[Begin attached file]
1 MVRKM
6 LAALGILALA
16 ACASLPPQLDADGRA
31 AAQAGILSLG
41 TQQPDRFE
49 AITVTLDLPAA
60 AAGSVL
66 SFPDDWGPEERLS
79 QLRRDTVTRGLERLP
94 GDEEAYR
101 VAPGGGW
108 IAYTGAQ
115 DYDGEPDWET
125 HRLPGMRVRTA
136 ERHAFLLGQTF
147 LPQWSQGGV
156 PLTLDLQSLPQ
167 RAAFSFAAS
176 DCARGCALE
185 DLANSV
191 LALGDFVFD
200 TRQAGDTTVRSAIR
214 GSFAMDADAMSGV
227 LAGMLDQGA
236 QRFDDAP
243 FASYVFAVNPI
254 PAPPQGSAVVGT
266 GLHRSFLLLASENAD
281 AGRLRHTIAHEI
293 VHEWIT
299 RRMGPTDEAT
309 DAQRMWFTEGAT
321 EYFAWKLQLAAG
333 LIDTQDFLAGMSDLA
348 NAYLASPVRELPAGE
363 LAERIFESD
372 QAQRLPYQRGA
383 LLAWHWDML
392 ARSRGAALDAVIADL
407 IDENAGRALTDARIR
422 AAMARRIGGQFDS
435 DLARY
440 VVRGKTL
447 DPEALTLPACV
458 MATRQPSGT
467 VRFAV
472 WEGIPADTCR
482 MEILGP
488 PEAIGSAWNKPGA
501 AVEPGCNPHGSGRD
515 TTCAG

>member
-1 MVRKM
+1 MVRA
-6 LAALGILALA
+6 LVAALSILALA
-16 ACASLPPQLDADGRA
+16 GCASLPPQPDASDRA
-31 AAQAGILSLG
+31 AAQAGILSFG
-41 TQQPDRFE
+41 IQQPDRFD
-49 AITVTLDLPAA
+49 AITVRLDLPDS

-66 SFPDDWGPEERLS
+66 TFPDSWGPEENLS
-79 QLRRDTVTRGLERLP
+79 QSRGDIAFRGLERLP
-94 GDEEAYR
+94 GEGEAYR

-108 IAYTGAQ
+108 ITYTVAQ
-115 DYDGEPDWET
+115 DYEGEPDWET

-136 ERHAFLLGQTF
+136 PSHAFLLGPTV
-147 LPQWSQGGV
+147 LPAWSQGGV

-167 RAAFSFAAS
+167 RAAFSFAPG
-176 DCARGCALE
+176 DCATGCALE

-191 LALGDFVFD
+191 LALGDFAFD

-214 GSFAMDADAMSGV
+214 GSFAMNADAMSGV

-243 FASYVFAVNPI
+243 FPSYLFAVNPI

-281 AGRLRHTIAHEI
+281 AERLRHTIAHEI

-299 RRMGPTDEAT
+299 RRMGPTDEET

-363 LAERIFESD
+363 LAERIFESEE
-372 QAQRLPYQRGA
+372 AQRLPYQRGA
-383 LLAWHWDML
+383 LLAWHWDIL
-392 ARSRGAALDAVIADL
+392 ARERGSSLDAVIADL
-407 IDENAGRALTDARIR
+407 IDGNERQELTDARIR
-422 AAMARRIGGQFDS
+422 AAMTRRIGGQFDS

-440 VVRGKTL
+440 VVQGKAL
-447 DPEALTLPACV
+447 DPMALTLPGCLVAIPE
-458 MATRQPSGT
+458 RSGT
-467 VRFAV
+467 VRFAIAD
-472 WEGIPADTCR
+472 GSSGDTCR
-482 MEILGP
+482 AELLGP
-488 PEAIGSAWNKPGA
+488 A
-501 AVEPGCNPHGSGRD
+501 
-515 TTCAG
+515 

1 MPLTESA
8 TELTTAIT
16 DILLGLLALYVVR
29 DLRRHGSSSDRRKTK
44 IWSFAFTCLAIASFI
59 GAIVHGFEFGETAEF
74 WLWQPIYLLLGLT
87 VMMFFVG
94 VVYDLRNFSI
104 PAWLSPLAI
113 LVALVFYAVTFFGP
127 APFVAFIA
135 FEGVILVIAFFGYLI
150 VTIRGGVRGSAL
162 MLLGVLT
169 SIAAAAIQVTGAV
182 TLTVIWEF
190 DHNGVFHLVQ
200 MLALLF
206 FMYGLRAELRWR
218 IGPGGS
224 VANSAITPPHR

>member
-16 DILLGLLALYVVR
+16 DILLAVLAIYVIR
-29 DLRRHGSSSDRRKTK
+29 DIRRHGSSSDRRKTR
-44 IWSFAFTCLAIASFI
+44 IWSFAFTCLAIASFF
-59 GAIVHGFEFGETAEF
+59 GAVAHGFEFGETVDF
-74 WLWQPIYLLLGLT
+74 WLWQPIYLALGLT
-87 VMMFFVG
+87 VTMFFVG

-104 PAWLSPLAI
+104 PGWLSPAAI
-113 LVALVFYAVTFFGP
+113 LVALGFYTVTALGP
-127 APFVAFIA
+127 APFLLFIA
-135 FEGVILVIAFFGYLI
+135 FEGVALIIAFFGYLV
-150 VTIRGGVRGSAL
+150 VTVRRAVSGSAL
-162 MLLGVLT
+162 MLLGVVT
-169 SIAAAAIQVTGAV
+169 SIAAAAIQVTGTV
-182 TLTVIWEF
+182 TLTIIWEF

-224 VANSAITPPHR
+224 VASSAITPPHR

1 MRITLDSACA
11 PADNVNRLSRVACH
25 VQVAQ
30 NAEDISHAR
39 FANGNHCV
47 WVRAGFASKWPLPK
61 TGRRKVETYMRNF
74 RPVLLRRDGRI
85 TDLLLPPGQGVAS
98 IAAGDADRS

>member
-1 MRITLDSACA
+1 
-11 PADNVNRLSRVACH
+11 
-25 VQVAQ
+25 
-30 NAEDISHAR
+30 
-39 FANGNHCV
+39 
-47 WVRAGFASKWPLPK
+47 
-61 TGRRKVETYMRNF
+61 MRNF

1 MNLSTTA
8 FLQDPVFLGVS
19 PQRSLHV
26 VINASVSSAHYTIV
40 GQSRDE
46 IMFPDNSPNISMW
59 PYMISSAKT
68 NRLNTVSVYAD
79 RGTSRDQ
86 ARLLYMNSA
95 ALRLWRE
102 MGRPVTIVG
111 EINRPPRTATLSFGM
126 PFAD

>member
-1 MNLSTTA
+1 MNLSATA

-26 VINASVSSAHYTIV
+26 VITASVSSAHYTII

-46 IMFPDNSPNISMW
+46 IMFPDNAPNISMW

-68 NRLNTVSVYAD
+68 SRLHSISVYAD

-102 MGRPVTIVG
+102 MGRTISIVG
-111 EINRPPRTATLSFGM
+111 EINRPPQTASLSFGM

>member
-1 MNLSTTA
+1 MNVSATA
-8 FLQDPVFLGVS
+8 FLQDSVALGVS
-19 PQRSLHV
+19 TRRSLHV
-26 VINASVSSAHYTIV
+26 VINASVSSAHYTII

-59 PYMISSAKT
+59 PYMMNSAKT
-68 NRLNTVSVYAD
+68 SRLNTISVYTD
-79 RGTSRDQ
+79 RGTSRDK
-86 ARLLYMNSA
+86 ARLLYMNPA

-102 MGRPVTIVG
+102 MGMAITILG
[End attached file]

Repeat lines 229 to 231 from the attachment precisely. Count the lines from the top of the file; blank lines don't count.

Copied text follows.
-1 MNLSTTA
+1 MNVSATA
-8 FLQDPVFLGVS